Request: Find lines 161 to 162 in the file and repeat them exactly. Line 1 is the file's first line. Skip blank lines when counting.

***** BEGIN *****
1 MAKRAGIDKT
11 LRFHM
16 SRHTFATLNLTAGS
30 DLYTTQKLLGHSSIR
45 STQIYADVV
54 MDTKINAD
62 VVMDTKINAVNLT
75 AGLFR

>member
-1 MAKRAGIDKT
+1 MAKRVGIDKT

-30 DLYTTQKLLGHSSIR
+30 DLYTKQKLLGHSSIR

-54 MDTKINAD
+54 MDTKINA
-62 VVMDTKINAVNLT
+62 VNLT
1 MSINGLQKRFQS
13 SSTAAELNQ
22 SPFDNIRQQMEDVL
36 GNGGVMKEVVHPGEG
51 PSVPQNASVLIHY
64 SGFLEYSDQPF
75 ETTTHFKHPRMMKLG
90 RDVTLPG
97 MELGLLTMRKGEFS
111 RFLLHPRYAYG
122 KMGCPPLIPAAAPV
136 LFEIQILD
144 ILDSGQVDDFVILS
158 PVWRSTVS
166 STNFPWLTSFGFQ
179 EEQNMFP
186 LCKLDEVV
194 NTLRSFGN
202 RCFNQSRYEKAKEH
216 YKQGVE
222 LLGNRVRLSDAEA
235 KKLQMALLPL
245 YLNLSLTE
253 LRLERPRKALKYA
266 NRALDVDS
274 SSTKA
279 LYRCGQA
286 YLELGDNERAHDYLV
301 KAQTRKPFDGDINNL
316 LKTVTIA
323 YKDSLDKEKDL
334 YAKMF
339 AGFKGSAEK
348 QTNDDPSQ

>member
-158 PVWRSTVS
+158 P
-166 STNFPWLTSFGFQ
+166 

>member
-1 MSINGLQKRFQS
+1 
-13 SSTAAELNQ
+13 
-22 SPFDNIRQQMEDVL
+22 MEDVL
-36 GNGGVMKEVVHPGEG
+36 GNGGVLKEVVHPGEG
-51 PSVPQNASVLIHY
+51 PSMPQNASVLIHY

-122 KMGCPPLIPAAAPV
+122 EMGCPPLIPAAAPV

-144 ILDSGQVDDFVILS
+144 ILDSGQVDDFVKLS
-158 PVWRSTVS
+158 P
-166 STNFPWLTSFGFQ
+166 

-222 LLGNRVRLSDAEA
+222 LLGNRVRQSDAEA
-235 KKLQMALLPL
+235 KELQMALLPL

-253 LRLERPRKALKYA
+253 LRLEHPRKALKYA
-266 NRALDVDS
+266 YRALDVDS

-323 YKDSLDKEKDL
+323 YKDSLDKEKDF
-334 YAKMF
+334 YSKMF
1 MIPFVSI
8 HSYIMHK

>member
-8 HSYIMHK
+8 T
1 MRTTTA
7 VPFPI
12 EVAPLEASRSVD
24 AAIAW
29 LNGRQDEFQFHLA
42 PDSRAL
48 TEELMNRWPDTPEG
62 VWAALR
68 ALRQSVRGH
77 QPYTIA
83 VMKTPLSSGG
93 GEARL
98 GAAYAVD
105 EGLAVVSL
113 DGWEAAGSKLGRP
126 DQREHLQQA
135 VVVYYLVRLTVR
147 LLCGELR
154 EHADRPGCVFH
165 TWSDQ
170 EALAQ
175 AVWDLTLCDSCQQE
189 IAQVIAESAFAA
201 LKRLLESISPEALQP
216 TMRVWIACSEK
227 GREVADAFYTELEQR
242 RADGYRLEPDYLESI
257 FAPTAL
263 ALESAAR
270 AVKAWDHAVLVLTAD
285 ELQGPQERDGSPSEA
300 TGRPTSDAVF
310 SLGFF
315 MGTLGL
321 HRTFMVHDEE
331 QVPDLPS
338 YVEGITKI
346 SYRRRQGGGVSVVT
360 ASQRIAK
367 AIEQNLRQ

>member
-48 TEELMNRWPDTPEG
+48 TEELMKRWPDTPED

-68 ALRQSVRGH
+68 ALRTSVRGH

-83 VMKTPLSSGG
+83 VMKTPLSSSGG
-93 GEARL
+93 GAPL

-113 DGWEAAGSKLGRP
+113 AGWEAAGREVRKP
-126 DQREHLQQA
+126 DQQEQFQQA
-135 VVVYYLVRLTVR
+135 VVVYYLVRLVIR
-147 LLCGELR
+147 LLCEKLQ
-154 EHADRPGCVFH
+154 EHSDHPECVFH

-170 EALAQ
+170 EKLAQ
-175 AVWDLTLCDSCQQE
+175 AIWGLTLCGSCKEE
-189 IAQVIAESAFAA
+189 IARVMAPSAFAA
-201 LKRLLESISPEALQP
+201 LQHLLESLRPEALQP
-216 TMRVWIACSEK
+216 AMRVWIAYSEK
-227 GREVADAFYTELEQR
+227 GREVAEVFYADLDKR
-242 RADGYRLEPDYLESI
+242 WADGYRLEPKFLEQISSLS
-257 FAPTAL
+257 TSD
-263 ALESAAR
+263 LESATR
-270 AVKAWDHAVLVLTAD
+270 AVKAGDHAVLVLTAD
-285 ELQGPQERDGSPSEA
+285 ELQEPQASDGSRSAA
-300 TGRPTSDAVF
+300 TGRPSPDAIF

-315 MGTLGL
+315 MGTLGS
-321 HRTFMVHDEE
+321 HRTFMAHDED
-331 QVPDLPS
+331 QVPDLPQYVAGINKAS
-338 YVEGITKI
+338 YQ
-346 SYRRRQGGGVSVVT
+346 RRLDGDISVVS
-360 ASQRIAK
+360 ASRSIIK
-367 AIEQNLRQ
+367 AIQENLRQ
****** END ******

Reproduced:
+216 AMRVWIAYSEK
-227 GREVADAFYTELEQR